Monday, 22 March 2010


William Walter England 1892-1914

This is not a member of my direct family but appears in the tree of my late cousin David Chant. In his notes David reports that William was a cabinet maker. It does not look like one of the England family businesses but there were a lot of irons in the fire and father John England was a pillar of the community running various enterprises.
William can not have found his occupation to be exciting enough for him or else was too intransigent. Whatever the reason he ran away from Crewkerne and went to join the Royal Engineers. He was based at Aldershot and served in Malta amongst his other postings.
In 1911 William became the boxing welterweight champion of the R.E. but this sport led to his ultimate demise. He was killed in a bout at Reading on 22nd July 1914. He had a military funeral and was buried at Crewkerne.
I have looked on the Internet to see if there is anything recorded about William's exploits and almost immediately have struck a snag. According to the R.E. website boxing did not start until 1920. Something else to be checked!
I have found a little more in a collection of records being made about fatalities caused by boxing. William and his opponent Charles Eggleton were both recently discharged soldiers. The date and place given by David were correct. William became groggy in the sixth round of a lightweight bout and suffered a technical knock out. He left the ring under his own steam but was found unconscious in his dressing room a little later and taken to hospital, where he died the next day. The death was reported in various newspapers (including 'The Times' on 25th July 1914).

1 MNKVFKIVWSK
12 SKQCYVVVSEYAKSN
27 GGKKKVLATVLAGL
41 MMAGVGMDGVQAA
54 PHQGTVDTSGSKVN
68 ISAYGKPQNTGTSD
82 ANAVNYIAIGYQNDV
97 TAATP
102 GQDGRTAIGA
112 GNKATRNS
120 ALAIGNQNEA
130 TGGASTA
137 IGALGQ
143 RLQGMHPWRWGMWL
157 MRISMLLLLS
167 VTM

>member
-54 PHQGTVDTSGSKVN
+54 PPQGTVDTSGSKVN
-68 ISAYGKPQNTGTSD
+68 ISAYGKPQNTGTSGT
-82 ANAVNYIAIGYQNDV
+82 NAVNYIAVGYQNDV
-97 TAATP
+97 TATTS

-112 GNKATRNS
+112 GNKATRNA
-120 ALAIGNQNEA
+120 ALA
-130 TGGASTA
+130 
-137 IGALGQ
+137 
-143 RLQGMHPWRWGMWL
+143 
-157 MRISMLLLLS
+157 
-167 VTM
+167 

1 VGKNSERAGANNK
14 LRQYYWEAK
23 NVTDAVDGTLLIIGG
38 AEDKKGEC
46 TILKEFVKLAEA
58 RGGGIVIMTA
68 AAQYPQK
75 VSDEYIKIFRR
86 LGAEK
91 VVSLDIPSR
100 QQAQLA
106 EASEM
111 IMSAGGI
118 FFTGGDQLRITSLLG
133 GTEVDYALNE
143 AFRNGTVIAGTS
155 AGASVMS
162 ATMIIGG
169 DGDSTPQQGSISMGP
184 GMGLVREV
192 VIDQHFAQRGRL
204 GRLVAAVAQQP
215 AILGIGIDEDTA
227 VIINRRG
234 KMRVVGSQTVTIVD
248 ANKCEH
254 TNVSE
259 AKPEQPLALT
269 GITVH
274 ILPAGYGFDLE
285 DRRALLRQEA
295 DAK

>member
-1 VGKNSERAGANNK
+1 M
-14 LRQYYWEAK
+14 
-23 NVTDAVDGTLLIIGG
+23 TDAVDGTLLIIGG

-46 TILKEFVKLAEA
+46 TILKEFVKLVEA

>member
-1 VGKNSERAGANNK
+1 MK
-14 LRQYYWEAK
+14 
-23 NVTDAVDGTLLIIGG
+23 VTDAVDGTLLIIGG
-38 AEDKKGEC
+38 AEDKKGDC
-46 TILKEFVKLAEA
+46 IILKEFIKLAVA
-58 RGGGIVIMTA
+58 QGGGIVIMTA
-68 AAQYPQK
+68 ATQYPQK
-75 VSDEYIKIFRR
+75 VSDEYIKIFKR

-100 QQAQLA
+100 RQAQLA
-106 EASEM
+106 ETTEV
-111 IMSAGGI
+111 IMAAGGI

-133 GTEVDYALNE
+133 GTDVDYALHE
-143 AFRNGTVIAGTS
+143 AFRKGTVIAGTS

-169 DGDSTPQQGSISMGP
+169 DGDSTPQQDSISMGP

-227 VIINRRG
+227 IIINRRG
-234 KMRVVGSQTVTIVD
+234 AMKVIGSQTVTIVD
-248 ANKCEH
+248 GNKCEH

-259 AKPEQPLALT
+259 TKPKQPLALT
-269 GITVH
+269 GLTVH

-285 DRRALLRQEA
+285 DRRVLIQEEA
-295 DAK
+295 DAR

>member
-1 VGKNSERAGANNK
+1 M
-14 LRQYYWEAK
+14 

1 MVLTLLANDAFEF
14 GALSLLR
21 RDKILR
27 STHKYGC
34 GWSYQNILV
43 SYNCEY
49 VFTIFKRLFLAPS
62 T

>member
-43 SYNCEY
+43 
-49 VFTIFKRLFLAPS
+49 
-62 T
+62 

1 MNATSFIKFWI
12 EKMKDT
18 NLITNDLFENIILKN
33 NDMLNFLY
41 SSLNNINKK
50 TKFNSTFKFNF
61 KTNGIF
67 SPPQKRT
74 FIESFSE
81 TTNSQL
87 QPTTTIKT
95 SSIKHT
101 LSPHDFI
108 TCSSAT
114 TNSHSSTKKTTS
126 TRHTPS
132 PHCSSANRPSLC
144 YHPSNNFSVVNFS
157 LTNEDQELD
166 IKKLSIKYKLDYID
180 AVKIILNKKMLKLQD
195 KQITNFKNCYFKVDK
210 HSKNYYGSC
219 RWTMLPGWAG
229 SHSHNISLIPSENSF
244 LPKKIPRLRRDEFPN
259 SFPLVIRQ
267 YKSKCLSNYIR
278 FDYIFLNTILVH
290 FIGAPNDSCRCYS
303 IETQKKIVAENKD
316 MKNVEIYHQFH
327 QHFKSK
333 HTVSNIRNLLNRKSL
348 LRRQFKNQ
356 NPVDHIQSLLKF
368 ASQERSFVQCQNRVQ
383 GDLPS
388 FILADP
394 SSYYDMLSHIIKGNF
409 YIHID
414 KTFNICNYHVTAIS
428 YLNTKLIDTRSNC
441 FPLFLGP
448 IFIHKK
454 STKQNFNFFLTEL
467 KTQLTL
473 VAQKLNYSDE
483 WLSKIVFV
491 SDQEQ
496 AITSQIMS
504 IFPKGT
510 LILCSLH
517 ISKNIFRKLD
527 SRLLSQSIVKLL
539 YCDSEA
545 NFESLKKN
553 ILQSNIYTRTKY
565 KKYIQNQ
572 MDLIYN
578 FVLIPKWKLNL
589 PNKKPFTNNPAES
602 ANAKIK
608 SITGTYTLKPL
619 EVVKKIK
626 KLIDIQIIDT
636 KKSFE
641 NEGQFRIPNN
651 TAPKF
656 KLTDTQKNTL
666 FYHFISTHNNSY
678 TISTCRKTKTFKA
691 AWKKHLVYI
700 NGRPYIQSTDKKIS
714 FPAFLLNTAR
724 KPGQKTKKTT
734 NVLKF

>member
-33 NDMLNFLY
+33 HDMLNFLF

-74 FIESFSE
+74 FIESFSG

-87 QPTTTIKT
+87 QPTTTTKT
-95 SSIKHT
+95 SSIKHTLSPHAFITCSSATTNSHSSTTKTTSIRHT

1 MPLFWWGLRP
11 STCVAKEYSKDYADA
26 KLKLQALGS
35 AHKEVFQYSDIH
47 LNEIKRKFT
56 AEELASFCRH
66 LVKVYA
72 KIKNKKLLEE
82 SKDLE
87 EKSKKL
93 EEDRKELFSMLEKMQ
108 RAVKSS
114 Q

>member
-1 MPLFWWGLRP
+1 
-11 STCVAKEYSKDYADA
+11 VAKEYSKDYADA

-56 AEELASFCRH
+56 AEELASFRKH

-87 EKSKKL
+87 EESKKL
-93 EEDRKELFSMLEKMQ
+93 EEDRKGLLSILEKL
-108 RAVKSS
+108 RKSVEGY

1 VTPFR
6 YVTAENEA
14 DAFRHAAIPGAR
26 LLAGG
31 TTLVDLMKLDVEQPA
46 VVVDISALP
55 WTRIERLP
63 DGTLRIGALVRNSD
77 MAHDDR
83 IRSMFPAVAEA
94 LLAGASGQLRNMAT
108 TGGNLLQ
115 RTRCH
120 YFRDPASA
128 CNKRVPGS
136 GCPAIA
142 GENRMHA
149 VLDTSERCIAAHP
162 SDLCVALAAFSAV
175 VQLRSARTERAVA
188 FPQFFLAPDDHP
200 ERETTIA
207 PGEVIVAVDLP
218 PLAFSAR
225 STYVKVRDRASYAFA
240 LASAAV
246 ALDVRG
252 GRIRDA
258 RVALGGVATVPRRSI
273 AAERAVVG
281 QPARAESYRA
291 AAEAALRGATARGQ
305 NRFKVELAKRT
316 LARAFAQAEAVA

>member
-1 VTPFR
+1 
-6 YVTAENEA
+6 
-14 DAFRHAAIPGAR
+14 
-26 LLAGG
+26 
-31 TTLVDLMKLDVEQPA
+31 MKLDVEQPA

Monday, 15 March 2010


The Battle of Balaclava 25th October 1854

Cannon to right of them,
Cannon to left of them,
Cannon behind them
Volley'd and thunder'd:
Storm'd at with shot and shell,
While horse and hero fell,
They that had fought so well
Came thro' the jaws of Death,
Back from the mouth of Hell,
All that was left of them,
Left of six hundred.
When can their glory fade?
O the wild charge they made!
All the world wonder'd.
Honour the charge they made!
Honour the Light Brigade,
Noble six hundred.
This memorial to Thomas Warr is at the gate of Fordington Cemetery in Dorchester.

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Wednesday, 3 March 2010


William Dampier 1651-1715

The Dampier name, whilst not common, is quite well known in my area of Somerset. William Dampier was from East Coker.
Today I went to Sparkford where there are a couple of Dampier family graves. They may well prove to belong to an unrelated line.
The only possible connection I have in the tree at the present time is where a John Dampier from Chard married a Charlotte Loving from Hawkchurch in 1804. My cousin Michael Loving's grandfather came from Hawkchurch so there is the possibility of a match. Whenever I see the Dampier name I think of the explorer and wonder if there is this oblique connection.

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